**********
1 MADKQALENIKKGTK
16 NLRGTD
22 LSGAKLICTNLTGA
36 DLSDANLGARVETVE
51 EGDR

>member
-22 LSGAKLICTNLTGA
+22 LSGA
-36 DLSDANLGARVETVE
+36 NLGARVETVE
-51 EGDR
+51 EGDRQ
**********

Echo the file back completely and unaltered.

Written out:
1 MADKQALENIKKGTK
16 NLRGTD
22 LSGAKLICTNLTGA
36 DLSDANLGARVETVE
51 EGDR

>member
-22 LSGAKLICTNLTGA
+22 LSGA
-36 DLSDANLGARVETVE
+36 NLGARVETVE
-51 EGDR
+51 EGDRQ